The Casual Vacancy | J.K. Rowling
It has been 15 years now since J.K. Rowling gave the world the comic grotesques of middle-class English suburbia that were the Dursleys. “Mr. and Mrs. Dursley, of number four, Privet Drive, were proud to say that they were perfectly normal, thank you very much,” went the opening sentence of Harry Potter And the Philosopher’s Stone (1997), a sentence whose satiric bite is softened by the affectionate parody of that concluding “thank you very much”. The rural middle-class families of Pagford in Rowling’s new book The Casual Vacancy have much in common with the Dursleys: They abhor the abnormal, lapse constantly into cliché (“Christ, it puts everything in perspective, though” or “Goes to show, doesn’t it?”), and cling to a fragile happiness that depends so entirely on silence and secrecy that it takes little to unravel it.
The slow unravelling begins with the death, in the second page, of the closest thing Rowling gives us to a wholly likeable character. Barry Fairbrother, of whom we learn most things posthumously, is a sort of a role model of social mobility, raised by education and hard work to the middle class and anxious to extend the opportunity to others from his position in local government over the objections of his reactionary opponents on the parish council. His death, which creates the “casual vacancy” of the title, gives those opponents the chance to fill his position with someone more congenial, which is to say, amenable to having responsibility for “the Fields”, a beleaguered area ridden with poor drug addicts on benefits (“chavs”, as the pejorative vernacular has it), reassigned to the nearest city.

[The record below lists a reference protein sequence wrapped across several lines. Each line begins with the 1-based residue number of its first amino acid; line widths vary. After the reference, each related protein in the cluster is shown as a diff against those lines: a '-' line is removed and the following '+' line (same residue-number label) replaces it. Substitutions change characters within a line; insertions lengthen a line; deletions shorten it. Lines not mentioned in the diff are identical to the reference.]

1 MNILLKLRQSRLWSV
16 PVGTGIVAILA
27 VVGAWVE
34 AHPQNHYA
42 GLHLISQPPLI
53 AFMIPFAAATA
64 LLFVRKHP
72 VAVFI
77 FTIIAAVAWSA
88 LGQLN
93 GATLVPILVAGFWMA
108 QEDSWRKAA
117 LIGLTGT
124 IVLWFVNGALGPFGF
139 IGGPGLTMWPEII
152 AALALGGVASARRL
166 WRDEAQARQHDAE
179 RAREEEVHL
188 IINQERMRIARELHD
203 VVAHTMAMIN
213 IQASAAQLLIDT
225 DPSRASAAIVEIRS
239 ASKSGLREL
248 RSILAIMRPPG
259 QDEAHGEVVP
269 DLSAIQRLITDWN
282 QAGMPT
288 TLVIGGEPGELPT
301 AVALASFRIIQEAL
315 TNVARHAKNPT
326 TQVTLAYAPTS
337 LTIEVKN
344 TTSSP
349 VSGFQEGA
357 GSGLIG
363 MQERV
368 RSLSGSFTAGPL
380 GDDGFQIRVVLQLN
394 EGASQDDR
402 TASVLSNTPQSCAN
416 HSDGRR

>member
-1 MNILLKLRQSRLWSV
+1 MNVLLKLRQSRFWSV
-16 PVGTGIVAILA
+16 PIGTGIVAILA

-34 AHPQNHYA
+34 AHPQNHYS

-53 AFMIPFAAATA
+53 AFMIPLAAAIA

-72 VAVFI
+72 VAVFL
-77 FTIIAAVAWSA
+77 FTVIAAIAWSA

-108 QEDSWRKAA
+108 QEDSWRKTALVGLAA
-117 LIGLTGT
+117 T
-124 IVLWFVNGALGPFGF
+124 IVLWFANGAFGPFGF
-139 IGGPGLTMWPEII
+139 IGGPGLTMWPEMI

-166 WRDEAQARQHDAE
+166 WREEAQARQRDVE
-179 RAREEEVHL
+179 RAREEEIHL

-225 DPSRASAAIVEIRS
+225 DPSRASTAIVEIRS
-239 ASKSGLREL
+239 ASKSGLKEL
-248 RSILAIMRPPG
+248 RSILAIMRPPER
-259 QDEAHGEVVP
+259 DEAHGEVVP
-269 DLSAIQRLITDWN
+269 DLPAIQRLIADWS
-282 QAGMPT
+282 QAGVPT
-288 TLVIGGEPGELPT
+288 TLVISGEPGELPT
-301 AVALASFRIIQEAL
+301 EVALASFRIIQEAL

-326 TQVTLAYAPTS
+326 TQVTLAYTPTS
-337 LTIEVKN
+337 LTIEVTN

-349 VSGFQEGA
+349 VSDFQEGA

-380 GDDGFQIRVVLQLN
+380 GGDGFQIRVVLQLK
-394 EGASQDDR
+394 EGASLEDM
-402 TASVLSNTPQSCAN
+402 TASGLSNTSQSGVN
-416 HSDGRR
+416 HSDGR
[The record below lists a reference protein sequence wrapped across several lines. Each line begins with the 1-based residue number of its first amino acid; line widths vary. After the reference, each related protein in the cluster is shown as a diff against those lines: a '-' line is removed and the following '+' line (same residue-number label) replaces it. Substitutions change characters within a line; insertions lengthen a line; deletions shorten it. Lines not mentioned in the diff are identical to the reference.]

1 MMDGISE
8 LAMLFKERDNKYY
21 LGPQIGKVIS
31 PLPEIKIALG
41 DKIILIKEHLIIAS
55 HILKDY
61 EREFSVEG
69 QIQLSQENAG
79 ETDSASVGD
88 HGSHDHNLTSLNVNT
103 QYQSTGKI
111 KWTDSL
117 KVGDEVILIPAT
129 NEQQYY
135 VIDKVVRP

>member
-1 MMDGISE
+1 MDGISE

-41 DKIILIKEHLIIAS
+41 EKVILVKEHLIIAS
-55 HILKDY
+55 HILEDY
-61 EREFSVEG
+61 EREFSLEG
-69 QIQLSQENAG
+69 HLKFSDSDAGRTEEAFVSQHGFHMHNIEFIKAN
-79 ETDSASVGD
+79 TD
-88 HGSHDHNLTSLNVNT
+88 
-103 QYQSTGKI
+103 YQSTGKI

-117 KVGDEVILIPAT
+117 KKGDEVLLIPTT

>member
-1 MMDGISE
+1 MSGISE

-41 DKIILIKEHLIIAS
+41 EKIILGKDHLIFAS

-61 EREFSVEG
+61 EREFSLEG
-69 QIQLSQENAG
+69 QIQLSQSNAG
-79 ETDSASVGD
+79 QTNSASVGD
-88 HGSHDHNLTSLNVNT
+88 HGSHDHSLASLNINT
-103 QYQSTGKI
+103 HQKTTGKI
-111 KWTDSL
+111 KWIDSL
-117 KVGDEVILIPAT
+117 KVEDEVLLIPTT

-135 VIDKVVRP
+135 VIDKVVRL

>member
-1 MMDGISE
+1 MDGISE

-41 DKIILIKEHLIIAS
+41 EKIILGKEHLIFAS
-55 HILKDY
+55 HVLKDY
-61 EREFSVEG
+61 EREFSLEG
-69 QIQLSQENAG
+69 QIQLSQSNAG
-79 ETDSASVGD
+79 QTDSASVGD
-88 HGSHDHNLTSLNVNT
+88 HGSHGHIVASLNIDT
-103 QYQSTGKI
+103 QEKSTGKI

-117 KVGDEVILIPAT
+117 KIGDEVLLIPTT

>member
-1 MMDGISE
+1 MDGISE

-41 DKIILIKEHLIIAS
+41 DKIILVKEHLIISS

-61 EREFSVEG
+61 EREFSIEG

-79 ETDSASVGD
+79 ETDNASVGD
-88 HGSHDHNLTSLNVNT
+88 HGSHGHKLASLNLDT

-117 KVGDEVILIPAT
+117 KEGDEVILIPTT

In the background, the landscape of rural England: “Andrew Price... followed his young brother down the steep garden path ... Neither boy spared a glance for the familiar view spread out below them: the tiny town of Pagford cupped in a hollow between three hills, one of which was crested with the remains of the twelfth-century abbey. A thin river snaked around the edge of the hill and through town, straddled by a toy stone bridge. The scene was dull as a flat-painted backdrop to the brothers; Andrew despised the way that, on the rare occasions when the family had guests, his father seemed to take credit for it, as though he had designed and built the whole thing. Andrew had lately decided that he would prefer an outlook of asphalt, broken windows and graffiti; he dreamed of London and of a life that mattered.”
This is nicely done, the landscape rendered a picturesque banality once seen through the eyes of the alienated adolescent. This is also, sadly, one of the few passages in the book better quoted than paraphrased—Rowling’s gifts have never consisted of a command over the aesthetics of the English sentence. But there are compensating advantages, the ability to hint at backstory, and at complexity, with a line of dialogue that reveals the distance between people’s, or places’, perceptions of themselves and other people’s perception of them.
The Casual Vacancy also has the ambiguous virtue of the Harry Potter books, a sure command over the mechanics of plotting. In Harry Potter, this imparted to Rowling’s stories something of the relentless narrative momentum of the whodunnit. Within the conventions of the realist novel, however, it has the unfortunate consequence of making things a little too pat, events seem entirely determined from the start.